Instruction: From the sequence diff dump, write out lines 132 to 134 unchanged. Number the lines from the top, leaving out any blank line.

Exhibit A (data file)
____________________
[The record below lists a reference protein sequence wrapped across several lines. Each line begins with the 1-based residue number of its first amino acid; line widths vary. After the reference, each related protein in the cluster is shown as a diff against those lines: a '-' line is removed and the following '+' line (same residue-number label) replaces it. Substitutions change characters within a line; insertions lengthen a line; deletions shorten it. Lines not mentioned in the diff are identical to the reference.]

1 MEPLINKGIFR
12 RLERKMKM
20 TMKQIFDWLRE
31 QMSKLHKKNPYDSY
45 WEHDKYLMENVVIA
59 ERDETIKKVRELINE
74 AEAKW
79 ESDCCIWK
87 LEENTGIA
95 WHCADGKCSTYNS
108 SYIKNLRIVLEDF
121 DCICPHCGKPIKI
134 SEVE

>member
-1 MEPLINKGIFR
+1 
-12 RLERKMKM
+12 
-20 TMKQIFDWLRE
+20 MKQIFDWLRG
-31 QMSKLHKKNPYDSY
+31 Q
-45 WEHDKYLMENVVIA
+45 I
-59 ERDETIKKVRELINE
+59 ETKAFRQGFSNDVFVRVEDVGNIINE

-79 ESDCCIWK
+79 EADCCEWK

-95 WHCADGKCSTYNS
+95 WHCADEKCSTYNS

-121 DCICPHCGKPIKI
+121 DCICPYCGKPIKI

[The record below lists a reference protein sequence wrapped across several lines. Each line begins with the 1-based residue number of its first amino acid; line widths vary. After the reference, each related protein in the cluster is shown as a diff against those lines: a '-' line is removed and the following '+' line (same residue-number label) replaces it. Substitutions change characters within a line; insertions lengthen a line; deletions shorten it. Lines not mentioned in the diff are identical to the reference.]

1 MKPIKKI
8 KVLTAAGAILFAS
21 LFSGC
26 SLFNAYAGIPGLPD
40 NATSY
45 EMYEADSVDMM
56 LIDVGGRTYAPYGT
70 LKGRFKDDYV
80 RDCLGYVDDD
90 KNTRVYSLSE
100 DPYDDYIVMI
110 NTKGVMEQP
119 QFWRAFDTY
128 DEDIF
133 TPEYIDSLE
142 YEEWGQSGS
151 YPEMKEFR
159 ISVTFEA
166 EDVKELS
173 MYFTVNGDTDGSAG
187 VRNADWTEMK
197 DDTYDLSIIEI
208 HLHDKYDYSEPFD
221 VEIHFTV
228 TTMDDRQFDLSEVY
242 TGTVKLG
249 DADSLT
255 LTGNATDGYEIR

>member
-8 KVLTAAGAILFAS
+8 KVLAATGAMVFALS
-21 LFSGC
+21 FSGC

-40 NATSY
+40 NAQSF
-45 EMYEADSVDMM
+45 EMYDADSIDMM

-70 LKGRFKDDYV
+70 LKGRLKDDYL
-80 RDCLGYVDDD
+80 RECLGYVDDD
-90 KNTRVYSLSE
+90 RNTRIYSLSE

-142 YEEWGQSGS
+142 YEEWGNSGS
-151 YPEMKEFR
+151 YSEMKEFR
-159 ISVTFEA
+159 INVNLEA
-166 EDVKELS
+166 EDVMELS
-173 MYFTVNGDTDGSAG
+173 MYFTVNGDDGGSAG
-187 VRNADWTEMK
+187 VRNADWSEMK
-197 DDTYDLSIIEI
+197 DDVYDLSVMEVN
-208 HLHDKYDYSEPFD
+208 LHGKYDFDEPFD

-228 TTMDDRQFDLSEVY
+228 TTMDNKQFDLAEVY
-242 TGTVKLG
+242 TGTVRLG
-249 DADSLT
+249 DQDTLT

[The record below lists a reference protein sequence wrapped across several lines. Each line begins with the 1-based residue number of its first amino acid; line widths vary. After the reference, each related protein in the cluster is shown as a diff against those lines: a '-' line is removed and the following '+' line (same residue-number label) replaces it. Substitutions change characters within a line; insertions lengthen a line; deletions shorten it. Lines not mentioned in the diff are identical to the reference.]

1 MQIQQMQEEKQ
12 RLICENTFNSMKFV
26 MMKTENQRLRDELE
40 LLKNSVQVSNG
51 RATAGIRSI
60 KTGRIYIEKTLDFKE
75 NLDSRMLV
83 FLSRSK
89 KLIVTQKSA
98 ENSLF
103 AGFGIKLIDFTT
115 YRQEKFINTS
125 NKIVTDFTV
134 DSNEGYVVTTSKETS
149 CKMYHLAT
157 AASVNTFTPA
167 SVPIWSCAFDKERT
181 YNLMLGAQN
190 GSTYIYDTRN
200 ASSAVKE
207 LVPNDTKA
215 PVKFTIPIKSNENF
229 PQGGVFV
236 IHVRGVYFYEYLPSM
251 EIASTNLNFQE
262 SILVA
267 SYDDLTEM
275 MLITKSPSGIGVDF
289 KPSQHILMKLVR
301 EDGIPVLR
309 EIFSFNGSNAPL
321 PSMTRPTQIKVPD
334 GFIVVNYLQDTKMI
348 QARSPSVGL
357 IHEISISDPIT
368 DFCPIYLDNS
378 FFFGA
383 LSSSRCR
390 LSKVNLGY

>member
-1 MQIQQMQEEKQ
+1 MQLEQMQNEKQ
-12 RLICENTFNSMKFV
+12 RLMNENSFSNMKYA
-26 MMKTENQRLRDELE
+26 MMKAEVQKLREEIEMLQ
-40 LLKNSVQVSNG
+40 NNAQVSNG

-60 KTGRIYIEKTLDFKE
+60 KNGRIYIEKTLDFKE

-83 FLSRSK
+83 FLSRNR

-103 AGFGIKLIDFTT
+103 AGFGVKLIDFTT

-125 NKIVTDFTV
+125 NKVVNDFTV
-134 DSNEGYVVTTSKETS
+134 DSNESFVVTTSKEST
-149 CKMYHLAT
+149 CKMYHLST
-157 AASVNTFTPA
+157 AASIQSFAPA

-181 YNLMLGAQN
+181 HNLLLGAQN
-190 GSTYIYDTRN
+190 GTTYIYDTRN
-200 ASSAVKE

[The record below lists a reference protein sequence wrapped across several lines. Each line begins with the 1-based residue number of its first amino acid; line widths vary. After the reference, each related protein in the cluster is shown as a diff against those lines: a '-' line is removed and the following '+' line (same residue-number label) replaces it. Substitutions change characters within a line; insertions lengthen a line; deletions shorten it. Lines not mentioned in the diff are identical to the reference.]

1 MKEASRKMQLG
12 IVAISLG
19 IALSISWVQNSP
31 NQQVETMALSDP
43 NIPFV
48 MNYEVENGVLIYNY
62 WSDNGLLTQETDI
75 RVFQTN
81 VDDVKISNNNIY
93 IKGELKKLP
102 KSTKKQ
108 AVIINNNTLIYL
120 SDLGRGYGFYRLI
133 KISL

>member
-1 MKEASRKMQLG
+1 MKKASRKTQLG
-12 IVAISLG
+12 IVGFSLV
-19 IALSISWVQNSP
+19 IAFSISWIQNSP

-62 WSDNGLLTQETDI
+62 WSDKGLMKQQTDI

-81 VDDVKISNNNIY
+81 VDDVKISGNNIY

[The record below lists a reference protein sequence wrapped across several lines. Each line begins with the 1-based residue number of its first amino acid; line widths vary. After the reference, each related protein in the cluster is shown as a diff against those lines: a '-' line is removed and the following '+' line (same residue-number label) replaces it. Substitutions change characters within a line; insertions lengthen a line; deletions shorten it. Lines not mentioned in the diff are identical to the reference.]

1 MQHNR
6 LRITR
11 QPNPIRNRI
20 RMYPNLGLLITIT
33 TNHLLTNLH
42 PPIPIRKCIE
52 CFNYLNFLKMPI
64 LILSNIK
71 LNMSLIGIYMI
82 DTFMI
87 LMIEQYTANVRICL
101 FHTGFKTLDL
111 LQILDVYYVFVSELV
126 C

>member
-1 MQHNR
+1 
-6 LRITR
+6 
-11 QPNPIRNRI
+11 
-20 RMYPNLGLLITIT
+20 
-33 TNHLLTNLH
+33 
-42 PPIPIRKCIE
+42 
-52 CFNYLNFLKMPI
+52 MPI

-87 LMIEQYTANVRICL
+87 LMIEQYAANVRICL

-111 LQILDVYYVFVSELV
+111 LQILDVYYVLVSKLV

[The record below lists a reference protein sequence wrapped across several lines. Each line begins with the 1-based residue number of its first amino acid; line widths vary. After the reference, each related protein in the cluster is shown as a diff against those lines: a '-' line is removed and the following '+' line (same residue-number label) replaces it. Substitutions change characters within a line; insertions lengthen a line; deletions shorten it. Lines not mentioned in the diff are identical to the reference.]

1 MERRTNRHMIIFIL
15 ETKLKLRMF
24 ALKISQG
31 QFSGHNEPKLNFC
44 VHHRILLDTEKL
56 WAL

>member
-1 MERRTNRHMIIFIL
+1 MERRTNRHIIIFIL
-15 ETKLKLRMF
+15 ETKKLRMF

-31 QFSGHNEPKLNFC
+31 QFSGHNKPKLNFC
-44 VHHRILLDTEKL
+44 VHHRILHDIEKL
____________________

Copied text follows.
321 PSMTRPTQIKVPD
334 GFIVVNYLQDTKMI
348 QARSPSVGL